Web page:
And, hey, the thing is, I sold wine for years, so I’m happy to talk about it, but that isn’t what my book is about. There is a book here that I feel like sometimes I need to remind people about. Like, I’ve been asked by serious journalists, “So, do people have sex in restaurants?”
OE: Right, if that’s what you take from this novel, I’d really argue you’re missing out. But, on the first page of Sweetbitter, you touch on this, don’t you? You give us a roadmap for where Tess is going and we learn she’s going to develop a taste for things, but more, that she’s going to find the language to describe these tastes. Of course, that’s hard. It’s hard to really describe something because there’s always something lost. It’s never the same as actually tasting it, is it? Questions about restaurant sex and rosé, these demonstrate just how difficult it is to communicate. You can write a whole novel about something and still, do we ever really understand?
SD: What you’re talking about is at the center of every modern novel—that’s the failure of language. Post-modernism is founded upon exploring this question of where the limits of literature might lie. So you see a lot of moves being made in those novels that make reference to language—in Foster Wallace, it’s the way that he uses footnotes and parenthetical asides that function in this way to keep reminding the reader, “I’m making this up, I’m making this up”.
OE: To say, hey, there’s more to what I’m telling you than what I could ever simply tell you.
SD: And so, my novel isn’t like that. Now, there are some tricks, but in my novel you’re meant to forget that it’s not real. But Tess’ journey is about learning a language for something and then realizing that that language doesn’t matter.
That’s the journey of learning about wine, too, at a fundamental level—I’m going to learn how to break this apart by color and texture, by smell and taste and red fruits and baking spices and peppers, and then you reach a certain level of skill and then you realize, wow, this is all bullshit. That we’re just making this up. And that’s her final epiphany in the end.
Now, I don’t think that she’s so overtly aware of this or cynical by the end—there’s almost too much cynicism in all of our novels. But she’s certainly going through that experience.
Tess reaches this point that all those characters—Caulfield, Carraway, Jake Barnes—reach where her broken dreams are in her hands. But you choose not to fade to black. You give her something like a solution—poetry and artistic expression.
SD: I think that art always functions like redemption even if we’re left with nothing. Like the end of Tender is the Night, where Dick Diver just falls off the map—it is like totally being abandoned. But, for Tess, by her narrative existing, the success of it is that she’s turned it all into something.
Something that’s very important to me is gratitude. And that’s a very popular hashtag, but it’s also a very conscious lifestyle choice that I really believe in. And I don’t subscribe to many things—but gratitude has been foundational to me. And I wanted to show that in a character where that sort of hope and optimism exists. Where she refuses to let herself be victimized. She chooses to be grateful for knowledge.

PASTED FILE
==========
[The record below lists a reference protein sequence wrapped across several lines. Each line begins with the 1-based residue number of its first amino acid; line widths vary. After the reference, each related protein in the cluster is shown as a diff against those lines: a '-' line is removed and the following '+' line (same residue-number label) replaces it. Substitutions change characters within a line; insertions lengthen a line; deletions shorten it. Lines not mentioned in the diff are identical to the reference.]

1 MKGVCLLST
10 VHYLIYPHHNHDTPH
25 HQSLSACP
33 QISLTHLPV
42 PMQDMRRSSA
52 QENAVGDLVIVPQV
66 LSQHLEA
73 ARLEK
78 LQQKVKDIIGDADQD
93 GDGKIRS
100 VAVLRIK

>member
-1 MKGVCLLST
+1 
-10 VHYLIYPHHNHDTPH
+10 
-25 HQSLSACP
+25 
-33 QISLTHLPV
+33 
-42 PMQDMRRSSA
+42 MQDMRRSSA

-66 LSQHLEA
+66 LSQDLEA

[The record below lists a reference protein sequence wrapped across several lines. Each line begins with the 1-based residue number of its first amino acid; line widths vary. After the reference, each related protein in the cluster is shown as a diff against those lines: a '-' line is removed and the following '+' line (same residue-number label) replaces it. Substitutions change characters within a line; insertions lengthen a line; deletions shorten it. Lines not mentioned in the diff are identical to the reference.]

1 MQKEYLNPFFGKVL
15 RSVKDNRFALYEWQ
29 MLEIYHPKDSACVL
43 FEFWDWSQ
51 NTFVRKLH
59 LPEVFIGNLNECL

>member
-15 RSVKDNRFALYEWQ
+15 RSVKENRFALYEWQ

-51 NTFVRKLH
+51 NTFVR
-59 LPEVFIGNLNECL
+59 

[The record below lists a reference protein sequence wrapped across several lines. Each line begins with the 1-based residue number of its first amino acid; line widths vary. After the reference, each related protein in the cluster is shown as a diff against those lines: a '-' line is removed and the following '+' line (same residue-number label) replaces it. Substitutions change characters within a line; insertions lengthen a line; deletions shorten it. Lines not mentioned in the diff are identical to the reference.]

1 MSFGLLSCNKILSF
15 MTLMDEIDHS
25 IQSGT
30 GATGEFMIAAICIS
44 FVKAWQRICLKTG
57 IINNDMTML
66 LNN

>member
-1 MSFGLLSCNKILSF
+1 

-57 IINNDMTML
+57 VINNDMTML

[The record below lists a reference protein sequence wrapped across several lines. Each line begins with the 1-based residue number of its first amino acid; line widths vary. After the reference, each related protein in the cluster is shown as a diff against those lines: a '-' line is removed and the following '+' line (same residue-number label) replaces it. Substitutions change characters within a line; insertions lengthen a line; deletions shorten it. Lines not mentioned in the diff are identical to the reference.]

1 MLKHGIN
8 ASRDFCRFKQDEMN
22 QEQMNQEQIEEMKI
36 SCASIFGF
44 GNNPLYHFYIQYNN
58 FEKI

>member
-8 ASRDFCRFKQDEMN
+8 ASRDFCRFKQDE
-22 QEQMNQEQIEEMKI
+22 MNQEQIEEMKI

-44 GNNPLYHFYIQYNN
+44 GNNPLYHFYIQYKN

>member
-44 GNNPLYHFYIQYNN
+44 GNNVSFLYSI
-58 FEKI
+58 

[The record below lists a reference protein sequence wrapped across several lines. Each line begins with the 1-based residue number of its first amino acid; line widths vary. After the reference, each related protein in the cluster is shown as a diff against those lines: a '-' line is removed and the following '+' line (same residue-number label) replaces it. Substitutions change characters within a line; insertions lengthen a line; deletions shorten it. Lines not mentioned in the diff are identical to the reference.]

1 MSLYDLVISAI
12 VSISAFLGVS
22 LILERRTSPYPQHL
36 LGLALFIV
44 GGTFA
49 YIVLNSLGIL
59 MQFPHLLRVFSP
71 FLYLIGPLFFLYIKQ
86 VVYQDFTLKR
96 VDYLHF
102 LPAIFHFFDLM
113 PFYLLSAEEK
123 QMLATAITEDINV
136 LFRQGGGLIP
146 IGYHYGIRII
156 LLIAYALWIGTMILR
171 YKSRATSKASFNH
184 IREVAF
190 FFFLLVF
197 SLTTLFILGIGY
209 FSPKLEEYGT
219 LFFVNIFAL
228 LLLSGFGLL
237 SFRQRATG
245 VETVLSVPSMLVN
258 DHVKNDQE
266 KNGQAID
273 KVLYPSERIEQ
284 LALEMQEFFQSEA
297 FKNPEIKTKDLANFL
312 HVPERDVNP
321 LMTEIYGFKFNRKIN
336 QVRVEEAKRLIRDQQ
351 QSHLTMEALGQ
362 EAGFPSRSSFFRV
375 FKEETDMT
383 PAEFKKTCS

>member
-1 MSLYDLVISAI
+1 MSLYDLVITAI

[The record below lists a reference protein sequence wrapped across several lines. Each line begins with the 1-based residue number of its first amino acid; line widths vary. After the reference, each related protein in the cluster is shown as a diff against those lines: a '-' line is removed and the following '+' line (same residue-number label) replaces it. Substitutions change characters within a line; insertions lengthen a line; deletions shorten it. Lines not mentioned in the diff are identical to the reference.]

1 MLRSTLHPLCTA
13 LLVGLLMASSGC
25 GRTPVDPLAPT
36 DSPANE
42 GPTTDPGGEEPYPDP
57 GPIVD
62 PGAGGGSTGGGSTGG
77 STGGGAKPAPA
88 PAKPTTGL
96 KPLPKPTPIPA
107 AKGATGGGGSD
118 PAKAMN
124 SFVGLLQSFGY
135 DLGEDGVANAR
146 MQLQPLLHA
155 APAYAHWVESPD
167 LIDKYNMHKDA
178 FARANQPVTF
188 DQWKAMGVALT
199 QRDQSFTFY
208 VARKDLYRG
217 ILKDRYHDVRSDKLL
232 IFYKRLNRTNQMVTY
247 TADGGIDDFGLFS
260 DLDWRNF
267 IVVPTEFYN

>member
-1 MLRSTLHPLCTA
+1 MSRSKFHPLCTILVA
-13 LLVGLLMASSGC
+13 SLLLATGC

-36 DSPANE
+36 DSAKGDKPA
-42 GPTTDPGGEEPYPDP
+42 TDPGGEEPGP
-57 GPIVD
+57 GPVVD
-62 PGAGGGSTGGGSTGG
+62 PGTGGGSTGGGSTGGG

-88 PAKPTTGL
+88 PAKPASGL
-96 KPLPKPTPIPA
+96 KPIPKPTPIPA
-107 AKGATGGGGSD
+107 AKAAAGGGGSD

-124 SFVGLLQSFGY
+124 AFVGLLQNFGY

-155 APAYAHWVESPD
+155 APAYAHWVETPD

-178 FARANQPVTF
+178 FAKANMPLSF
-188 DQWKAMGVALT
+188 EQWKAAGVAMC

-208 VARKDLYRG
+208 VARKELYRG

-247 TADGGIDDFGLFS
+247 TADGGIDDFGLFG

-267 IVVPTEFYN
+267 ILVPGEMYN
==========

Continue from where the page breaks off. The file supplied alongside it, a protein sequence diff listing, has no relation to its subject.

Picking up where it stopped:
And if you subscribe to that, you’ll always be okay. It’s like the way that The Portrait of a Lady ends with Isabel Archer’s hand on the door. You don’t know if she’s going back to her disastrous husband or is she’s going to save herself, but there’s this feeling that, either way, she will be okay. So I had to think about that for Tess, and how to do that without wrapping it up with a job promotion or a boyfriend and all of the typical things we associate with success.
OE: Well thank God you didn’t. Though that’s maybe much to the chagrin of those who opened the book thinking it’d be that sexy, restaurant exposé, but hey, they’re better off for it. I want to talk more about gratitude. How you go your whole life wanting your art to be seen and heard, your whole, entire life and here you are, finally getting your boulder to the top of the mountain. And it’s so heartening to see the humility you receive it with.
SD: Because I’m just so fucking lucky.
OE: Because, of course, we know what happens at the top of the mountain, right? I don’t know if there’s ever that moment where you get to wipe your hands off on your jeans and say, I made it, I’m done! I guess a lot of people can look at that endlessness, that lack of resolution as depressing, but then here you are, meeting these ebbs and flows with positivity and gratitude.
SD: Well, I’ve always been a practicing nihilist and you mention Camus and Sisyphus there—people don’t understand that it’s made me especially buoyant and grateful. Because though I’m invested in the struggle, I don’t have this expectation for catharsis. And so a lot of people find that depressing—they’re always looking for the healing, for the epiphany, for happiness. But, if you don’t have that expectation you’re able to look at the struggle and appreciate it. And as an artist, you try to expose and explore it.
Stephanie Danler will be discussing her novel Sweetbitter and signing copies at Oxford Exchange on October 23 at 1:30 pm. The second part of her interview will be released next week.